Sad Memories of a failed Rock Chick

On 23 March 1958 Buddy Holly and the Crickets played at Bristol’s Colston Hall. I had a ticket but nobody to go with. I was in the doldrums, and it was a Sunday. I hated going out on Sundays. When the time came, I could not rouse myself sufficiently to get ready, walk to the bus stop, and wait for a bus into the Centre. So I didn’t go. About an hour later I imagined the concert well on the way and regretted it. If we’d had a record player, I would have played ‘Not Fade Away’ at full blast. “Never mind,” my lovely Mum comforted me, “They’ll be back again next year.” Buddy died in a plane crash aged 22 on 3 February 1959.

Two years later, on 10 April 1960, Eddie Cochran rolled into Bristol with Gene Vincent for a week’s engagement at the Hippodrome. I bought a ticket. On the day I was booked to go, I woke up with laryngitis, and felt so ill I stayed home from work. By the evening I was not much better, and did not feel like going out, especially ‘alone again, naturally’. (Gilbert O’Sullivan wrote it in 1972, but by then my luck had changed. Which I never saw coming. A husband and three kids aged four, three and two materialised, ‘just like that’. Never alone again.)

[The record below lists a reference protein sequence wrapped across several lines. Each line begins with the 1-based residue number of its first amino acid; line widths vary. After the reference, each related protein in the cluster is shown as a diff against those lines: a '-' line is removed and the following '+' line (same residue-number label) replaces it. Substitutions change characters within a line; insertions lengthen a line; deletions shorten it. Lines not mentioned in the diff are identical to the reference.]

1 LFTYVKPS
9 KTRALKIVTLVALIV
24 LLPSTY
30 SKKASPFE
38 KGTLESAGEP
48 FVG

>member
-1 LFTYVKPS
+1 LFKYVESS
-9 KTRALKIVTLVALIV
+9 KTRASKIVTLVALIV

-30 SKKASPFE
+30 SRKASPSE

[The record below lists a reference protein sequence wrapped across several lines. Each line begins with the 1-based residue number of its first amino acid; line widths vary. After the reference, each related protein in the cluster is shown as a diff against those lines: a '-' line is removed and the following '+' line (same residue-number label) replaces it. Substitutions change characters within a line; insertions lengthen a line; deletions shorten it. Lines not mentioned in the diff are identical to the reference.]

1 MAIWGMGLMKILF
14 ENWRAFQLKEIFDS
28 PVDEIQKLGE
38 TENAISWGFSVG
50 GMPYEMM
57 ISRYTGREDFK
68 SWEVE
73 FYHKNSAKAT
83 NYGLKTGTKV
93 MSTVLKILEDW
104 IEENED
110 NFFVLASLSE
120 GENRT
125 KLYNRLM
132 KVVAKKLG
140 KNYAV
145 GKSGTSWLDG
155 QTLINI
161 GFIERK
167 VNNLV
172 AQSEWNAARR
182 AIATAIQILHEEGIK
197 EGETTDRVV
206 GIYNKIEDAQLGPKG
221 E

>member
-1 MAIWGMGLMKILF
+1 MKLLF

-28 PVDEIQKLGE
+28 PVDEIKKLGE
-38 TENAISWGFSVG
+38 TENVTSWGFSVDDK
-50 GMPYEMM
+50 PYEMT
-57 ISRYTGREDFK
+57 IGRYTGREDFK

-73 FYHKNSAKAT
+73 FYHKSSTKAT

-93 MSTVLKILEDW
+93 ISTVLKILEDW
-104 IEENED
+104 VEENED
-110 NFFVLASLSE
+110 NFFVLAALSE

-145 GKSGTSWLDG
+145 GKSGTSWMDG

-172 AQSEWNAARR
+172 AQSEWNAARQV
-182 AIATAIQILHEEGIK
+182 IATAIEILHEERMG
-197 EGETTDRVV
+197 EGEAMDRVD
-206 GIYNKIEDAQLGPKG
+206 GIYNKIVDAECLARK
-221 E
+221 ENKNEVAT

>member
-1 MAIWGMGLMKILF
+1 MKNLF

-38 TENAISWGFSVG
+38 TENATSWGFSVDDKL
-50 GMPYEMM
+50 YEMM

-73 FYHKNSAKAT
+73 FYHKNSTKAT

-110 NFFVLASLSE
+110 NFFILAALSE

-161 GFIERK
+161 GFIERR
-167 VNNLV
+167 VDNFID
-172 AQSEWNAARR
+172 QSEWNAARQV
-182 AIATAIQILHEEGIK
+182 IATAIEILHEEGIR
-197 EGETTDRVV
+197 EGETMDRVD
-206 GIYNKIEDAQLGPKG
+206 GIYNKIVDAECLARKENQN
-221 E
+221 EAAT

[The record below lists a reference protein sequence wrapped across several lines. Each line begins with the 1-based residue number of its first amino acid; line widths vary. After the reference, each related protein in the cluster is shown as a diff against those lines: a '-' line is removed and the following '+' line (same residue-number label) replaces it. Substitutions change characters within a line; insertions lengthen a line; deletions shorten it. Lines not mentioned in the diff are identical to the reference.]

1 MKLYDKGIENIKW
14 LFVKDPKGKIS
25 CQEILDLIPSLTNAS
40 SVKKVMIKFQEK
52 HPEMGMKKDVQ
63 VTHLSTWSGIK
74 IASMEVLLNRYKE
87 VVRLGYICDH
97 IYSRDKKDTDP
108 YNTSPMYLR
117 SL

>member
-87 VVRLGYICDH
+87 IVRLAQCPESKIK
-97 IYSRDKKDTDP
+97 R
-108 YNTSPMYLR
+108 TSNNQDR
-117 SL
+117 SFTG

But back in 1960, and in my head, Eddie sang ‘There ain’t no cure for the Summertime Blues’. Had I never heard of déjà vu? Was I thinking “I should have gone. I should have gone?” I don’t know. Eddie died in Bath Hospital on Easter Sunday 1960, following a car crash when leaving Bristol after the gig. He was 21. This time Mum kept silent.

In April 1967, I was tripping along Nelson Street, dreaming, ‘so in love with you, am I’….. (‘enough already’ with the catchphrases. Ed.) …… when I bumped into Jimi Hendrix, literally. He was with two of his band and was wearing a cowboy hat with a long feather. “Sorry,” I said. Automatically. And so did he! He passed on leaving me staring at his retreating back view with the fringed jacket, stupidly, speechless, rooted to the ground, unable to believe what had just occurred. Eventually I stumbled back to work, where still dazed. I told them. Nobody believed me. Sadly, like the other two, Jimi died tragically young.

I never became famous, but I am still alive. Half blind and a bit rickety and last week I turned 86. As my Mum would always say “What will be, will be.” (Sorry, Ed, I’m at it again.)


In May 1923, a memorial plaque was raised to Eddie Cochran at Bristol Hippodrome, where he had played his last gig.

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